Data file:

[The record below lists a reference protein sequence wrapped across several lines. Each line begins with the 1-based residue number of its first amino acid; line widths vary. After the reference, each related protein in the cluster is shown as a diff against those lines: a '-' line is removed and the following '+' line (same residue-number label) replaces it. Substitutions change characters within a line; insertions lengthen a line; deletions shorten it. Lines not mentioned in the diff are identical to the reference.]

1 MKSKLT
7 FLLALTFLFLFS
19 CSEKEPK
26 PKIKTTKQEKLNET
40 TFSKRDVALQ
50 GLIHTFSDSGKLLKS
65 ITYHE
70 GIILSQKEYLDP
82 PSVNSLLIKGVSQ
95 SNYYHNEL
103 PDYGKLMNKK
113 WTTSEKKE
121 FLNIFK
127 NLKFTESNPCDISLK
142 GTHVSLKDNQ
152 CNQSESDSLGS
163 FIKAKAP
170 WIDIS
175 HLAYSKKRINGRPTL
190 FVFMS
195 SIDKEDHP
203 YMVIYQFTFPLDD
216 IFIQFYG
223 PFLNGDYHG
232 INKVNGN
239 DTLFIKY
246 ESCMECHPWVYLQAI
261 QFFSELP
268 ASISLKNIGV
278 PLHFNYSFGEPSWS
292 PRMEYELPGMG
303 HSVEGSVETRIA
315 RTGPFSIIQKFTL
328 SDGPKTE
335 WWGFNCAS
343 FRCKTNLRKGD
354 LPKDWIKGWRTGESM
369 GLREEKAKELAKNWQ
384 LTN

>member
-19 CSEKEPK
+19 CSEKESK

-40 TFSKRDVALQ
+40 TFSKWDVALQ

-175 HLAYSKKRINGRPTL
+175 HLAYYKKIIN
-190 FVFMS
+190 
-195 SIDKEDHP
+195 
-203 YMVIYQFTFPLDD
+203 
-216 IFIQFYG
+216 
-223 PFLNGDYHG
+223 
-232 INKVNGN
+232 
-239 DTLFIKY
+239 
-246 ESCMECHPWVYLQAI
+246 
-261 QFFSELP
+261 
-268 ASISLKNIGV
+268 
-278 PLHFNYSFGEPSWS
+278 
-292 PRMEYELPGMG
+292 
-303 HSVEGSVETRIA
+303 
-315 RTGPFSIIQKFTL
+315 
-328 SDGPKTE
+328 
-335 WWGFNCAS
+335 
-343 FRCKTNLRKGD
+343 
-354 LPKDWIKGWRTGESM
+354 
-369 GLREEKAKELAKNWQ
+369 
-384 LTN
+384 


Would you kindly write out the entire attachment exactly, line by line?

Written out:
[The record below lists a reference protein sequence wrapped across several lines. Each line begins with the 1-based residue number of its first amino acid; line widths vary. After the reference, each related protein in the cluster is shown as a diff against those lines: a '-' line is removed and the following '+' line (same residue-number label) replaces it. Substitutions change characters within a line; insertions lengthen a line; deletions shorten it. Lines not mentioned in the diff are identical to the reference.]

1 MKSKLT
7 FLLALTFLFLFS
19 CSEKEPK
26 PKIKTTKQEKLNET
40 TFSKRDVALQ
50 GLIHTFSDSGKLLKS
65 ITYHE
70 GIILSQKEYLDP
82 PSVNSLLIKGVSQ
95 SNYYHNEL
103 PDYGKLMNKK
113 WTTSEKKE
121 FLNIFK
127 NLKFTESNPCDISLK
142 GTHVSLKDNQ
152 CNQSESDSLGS
163 FIKAKAP
170 WIDIS
175 HLAYSKKRINGRPTL
190 FVFMS
195 SIDKEDHP
203 YMVIYQFTFPLDD
216 IFIQFYG
223 PFLNGDYHG
232 INKVNGN
239 DTLFIKY
246 ESCMECHPWVYLQAI
261 QFFSELP
268 ASISLKNIGV
278 PLHFNYSFGEPSWS
292 PRMEYELPGMG
303 HSVEGSVETRIA
315 RTGPFSIIQKFTL
328 SDGPKTE
335 WWGFNCAS
343 FRCKTNLRKGD
354 LPKDWIKGWRTGESM
369 GLREEKAKELAKNWQ
384 LTN

>member
-19 CSEKEPK
+19 CSEKESK

-40 TFSKRDVALQ
+40 TFSKWDVALQ

-175 HLAYSKKRINGRPTL
+175 HLAYYKKIIN
-190 FVFMS
+190 
-195 SIDKEDHP
+195 
-203 YMVIYQFTFPLDD
+203 
-216 IFIQFYG
+216 
-223 PFLNGDYHG
+223 
-232 INKVNGN
+232 
-239 DTLFIKY
+239 
-246 ESCMECHPWVYLQAI
+246 
-261 QFFSELP
+261 
-268 ASISLKNIGV
+268 
-278 PLHFNYSFGEPSWS
+278 
-292 PRMEYELPGMG
+292 
-303 HSVEGSVETRIA
+303 
-315 RTGPFSIIQKFTL
+315 
-328 SDGPKTE
+328 
-335 WWGFNCAS
+335 
-343 FRCKTNLRKGD
+343 
-354 LPKDWIKGWRTGESM
+354 
-369 GLREEKAKELAKNWQ
+369 
-384 LTN
+384 